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Will he get back to normal? survival and functional status after intensive care therapy

Gardner, Anne and Sibthorpe, Beverly 2002, Will he get back to normal? survival and functional status after intensive care therapy, Intensive and critical care nursing, vol. 18, no. 3, pp. 138-145, doi: 10.1016/S0964-3397(02)00002-2.

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Title Will he get back to normal? survival and functional status after intensive care therapy
Author(s) Gardner, Anne
Sibthorpe, Beverly
Journal name Intensive and critical care nursing
Volume number 18
Issue number 3
Start page 138
End page 145
Publisher Elsevier Science
Place of publication New York, N.Y.
Publication date 2002-06
ISSN 0964-3397
1532-4036
Summary The study aim was to address healthcare workers’ and patients’ questions about the likely level of recovery at 6 months of patients admitted to an Australian intensive care unit (ICU). Ninety-three consecutive, eligible adults were identified and followed prospectively. Severity of illness on admission was assessed using Acute Physiological and Chronic Health Evaluation (APACHE II), while functional status at 6 months was evaluated using the Sickness Impact Profile (SIP). Cumulative mortality was 25%. Admission severity of illness was associated with survival at 6 months (P≤0.001). Fifty-one (78%) of the 70 survivors were interviewed. Admission severity of illness scores correlated with functional status at 6 months (r=0.34, P=0.01), a finding reported in only one other study. More than half of those interviewed had returned to near pre-admission functional status. Those with poor functional status included high proportions of people with chronic illness and head injury. Overall, physical recovery was more complete than psychosocial recovery. The findings provide useful information for addressing questions relating to physical and psychosocial recovery, appetite, sleep patterns and return to work post discharge.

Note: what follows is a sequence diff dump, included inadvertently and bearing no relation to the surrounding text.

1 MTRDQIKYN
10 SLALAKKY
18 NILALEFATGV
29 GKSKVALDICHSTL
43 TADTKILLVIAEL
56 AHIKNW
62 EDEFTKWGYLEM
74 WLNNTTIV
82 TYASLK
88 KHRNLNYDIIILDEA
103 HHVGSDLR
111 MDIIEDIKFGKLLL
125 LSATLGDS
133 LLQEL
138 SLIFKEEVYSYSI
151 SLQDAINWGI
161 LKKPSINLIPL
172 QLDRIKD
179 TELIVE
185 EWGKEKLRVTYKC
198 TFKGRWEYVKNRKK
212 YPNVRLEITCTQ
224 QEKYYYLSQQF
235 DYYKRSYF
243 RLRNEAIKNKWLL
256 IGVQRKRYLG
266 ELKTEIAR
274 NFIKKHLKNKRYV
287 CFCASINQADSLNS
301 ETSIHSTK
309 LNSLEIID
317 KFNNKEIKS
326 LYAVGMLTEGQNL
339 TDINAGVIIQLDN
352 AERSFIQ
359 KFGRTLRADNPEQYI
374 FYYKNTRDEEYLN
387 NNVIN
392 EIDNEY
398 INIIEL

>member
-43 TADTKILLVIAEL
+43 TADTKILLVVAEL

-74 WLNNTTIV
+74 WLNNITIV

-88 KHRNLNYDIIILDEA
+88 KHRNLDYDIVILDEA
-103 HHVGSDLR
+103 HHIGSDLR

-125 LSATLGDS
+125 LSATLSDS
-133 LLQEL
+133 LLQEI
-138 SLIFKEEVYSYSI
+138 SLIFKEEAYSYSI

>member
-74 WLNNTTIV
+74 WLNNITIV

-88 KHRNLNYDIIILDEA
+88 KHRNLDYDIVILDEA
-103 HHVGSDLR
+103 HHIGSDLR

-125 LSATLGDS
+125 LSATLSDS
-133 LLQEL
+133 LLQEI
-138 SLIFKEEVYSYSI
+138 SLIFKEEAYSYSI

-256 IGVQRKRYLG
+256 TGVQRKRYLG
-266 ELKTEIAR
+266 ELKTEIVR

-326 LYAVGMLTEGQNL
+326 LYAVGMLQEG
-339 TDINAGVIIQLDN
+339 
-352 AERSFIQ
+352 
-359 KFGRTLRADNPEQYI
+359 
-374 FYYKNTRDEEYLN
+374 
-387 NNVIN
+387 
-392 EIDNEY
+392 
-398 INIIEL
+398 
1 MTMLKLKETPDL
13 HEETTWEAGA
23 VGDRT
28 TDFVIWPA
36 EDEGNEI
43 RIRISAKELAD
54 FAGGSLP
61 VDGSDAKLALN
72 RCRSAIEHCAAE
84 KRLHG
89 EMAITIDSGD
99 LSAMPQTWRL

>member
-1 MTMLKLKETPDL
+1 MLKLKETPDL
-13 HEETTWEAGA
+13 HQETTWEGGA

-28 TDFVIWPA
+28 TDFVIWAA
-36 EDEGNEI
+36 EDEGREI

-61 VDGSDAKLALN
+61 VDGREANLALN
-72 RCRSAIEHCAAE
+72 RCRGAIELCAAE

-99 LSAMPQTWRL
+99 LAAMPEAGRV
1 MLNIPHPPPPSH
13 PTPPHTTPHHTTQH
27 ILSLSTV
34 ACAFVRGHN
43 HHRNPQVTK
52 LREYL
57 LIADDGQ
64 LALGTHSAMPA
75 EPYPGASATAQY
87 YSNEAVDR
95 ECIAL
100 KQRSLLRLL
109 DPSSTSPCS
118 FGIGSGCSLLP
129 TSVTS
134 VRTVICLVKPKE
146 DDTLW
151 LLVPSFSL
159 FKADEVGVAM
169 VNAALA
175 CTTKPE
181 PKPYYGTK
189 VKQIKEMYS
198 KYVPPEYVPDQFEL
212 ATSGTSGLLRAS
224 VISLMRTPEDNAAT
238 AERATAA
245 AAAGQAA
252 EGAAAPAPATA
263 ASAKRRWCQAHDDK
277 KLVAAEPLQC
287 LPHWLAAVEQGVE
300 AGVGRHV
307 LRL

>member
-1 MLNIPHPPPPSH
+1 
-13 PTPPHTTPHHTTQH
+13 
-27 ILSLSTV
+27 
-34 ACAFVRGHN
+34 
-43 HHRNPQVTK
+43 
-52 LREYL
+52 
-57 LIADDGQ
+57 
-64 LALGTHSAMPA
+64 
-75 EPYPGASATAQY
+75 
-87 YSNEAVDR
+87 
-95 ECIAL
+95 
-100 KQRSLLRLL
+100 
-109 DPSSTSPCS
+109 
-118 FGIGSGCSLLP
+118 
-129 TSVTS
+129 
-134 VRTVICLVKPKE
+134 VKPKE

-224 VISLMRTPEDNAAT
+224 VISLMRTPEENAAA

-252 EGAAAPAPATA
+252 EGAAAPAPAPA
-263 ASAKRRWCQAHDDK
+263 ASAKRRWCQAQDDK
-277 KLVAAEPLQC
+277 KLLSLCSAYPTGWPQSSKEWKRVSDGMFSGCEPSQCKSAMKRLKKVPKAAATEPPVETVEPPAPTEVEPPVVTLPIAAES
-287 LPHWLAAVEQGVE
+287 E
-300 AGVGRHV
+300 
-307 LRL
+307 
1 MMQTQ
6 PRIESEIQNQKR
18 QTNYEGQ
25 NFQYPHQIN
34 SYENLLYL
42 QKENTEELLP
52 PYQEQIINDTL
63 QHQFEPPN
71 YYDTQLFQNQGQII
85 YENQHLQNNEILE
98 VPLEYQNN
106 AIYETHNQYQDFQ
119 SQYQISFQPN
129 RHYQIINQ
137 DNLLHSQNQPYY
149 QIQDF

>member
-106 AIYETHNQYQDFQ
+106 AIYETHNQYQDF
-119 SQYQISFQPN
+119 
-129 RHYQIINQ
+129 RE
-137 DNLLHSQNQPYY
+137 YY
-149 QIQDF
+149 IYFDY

Language eng
DOI 10.1016/S0964-3397(02)00002-2
Field of Research 111003 Clinical Nursing: Secondary (Acute Care)
HERDC Research category C1.1 Refereed article in a scholarly journal
Copyright notice ©2002, Elsevier Science Ltd.
Persistent URL http://hdl.handle.net/10536/DRO/DU:30004248

Document type: Journal Article
Collection: School of Nursing and Midwifery
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